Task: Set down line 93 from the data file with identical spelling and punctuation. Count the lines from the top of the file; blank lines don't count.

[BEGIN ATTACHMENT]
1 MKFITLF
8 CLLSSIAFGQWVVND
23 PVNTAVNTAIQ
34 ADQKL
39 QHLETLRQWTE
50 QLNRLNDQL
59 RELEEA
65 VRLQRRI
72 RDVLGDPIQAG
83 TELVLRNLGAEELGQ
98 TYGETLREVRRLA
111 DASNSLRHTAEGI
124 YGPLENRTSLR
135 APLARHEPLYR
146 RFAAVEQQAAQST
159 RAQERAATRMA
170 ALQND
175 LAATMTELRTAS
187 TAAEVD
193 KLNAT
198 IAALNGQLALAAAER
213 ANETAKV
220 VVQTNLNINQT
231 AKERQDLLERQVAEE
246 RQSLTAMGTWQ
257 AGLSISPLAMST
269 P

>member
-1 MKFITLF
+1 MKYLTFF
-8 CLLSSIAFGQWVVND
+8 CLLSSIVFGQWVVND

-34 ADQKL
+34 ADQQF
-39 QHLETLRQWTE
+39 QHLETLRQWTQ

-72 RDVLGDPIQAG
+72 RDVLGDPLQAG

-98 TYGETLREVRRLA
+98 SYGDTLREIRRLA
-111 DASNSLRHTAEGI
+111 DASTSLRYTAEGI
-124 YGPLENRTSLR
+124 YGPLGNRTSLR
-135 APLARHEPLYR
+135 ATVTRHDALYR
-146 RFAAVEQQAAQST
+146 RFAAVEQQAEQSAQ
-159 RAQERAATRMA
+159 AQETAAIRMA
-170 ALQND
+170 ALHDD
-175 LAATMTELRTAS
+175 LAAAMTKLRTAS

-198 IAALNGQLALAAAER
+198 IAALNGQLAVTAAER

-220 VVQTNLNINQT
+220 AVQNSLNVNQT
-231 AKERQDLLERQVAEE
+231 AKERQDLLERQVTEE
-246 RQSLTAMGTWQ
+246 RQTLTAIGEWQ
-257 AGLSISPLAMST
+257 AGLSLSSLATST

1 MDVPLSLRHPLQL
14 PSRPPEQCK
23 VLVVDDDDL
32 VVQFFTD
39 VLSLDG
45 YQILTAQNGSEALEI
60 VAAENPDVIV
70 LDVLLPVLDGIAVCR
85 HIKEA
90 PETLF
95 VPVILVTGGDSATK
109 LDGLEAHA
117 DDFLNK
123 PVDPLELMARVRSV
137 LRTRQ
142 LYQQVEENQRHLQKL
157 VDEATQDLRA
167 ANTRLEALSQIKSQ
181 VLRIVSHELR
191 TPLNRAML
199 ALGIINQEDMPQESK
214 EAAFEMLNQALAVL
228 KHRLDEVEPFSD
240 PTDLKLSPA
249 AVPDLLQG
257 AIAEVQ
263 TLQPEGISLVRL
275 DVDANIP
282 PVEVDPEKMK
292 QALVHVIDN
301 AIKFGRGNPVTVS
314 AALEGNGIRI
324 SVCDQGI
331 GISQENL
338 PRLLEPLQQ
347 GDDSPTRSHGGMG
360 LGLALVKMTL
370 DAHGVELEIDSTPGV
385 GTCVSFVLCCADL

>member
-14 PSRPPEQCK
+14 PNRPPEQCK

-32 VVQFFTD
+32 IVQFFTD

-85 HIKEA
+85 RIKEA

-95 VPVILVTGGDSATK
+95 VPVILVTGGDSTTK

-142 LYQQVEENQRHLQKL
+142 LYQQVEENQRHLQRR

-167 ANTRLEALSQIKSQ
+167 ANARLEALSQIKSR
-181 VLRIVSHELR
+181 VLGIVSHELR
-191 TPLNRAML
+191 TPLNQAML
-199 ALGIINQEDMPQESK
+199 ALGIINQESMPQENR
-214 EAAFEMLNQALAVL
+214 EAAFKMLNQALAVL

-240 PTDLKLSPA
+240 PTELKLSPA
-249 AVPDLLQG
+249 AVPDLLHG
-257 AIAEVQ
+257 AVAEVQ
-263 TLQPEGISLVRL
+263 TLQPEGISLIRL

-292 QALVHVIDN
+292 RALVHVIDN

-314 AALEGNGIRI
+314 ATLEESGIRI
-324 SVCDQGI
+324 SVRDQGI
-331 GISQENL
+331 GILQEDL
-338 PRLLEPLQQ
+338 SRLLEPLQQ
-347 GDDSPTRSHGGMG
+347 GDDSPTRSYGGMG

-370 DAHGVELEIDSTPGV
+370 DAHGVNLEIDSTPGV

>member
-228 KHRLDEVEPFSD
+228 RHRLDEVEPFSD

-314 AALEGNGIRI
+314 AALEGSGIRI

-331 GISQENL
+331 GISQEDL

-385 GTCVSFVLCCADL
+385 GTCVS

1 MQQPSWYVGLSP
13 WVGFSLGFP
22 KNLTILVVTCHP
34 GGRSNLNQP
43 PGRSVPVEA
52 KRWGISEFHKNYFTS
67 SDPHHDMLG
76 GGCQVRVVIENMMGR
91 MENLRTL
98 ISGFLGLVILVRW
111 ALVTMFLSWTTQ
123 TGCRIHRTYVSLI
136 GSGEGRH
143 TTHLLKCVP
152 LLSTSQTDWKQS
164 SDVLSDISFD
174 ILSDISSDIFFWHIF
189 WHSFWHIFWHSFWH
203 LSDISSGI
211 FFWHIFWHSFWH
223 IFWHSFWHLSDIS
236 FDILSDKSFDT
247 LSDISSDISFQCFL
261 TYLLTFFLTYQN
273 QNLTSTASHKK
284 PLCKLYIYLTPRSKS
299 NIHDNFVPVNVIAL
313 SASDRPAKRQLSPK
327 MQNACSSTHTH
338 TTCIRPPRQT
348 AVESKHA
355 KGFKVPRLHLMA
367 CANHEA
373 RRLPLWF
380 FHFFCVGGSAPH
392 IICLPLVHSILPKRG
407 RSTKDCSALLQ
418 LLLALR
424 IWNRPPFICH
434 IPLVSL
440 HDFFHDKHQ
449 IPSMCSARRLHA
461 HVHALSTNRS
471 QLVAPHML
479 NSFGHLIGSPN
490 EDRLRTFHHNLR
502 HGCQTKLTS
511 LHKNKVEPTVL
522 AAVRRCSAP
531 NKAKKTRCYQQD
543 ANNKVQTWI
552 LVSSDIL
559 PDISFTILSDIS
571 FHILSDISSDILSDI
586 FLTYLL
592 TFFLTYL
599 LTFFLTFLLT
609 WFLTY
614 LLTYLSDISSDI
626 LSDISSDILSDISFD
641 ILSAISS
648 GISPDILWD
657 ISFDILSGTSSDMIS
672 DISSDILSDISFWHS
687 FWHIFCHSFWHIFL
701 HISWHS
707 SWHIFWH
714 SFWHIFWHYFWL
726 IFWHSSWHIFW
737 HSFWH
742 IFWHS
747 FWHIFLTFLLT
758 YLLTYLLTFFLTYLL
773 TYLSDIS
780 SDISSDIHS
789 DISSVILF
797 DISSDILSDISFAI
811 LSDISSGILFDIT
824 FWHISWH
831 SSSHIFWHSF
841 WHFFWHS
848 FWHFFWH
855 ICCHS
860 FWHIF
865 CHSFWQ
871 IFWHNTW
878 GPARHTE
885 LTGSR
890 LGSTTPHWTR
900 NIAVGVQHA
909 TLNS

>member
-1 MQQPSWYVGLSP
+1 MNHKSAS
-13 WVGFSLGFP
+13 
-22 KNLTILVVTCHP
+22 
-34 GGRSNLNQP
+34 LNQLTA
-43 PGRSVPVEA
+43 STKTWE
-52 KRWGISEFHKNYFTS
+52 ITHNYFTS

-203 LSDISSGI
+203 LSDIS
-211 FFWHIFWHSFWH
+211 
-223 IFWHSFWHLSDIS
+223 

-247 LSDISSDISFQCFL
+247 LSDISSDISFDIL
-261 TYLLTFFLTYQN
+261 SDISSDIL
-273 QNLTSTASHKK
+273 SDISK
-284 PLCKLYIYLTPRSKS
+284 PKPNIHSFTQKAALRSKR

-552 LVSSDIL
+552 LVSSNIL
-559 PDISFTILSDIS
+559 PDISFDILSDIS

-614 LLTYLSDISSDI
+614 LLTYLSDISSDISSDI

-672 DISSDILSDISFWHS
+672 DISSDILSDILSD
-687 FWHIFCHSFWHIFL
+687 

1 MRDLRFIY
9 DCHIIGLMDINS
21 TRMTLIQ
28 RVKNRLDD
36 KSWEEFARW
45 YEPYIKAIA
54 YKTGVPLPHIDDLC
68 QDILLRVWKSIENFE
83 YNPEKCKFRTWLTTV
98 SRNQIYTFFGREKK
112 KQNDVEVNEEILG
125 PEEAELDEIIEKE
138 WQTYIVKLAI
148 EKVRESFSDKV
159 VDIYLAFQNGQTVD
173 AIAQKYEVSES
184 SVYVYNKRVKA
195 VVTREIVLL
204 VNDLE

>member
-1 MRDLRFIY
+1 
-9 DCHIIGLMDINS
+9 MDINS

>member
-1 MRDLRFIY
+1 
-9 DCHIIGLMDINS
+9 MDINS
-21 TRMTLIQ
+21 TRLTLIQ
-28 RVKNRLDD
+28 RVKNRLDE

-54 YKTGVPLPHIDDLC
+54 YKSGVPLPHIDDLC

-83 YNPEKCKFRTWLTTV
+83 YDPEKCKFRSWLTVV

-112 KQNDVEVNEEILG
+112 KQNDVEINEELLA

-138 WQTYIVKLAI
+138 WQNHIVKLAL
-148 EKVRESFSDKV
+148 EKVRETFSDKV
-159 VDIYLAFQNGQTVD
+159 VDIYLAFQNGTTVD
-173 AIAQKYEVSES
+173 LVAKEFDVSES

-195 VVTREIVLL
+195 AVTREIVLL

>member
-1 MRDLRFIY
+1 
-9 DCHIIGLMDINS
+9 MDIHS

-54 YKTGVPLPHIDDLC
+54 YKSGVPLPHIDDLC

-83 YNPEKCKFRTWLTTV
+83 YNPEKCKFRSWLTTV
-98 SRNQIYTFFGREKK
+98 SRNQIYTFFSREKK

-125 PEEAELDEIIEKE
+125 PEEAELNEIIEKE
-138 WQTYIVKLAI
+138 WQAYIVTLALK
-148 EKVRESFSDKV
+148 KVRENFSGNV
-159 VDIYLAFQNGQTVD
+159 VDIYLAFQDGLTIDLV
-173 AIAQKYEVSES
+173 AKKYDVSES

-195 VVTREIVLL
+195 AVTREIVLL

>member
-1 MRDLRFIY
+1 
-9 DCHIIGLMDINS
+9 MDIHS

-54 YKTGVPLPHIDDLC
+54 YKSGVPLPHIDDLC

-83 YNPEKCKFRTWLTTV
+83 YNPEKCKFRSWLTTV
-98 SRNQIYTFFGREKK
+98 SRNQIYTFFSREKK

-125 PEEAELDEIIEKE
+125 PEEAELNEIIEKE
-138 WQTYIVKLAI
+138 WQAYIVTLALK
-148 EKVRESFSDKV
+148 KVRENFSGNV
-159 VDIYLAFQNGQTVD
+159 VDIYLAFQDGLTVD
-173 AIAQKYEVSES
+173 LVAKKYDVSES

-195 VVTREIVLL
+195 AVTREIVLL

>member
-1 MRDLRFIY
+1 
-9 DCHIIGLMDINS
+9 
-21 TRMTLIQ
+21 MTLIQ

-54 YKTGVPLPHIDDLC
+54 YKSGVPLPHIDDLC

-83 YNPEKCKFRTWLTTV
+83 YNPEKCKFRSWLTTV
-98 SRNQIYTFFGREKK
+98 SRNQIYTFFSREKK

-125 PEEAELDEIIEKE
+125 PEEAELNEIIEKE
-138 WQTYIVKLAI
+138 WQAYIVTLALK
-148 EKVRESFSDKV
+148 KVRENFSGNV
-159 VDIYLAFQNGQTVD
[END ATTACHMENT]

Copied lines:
282 PVEVDPEKMK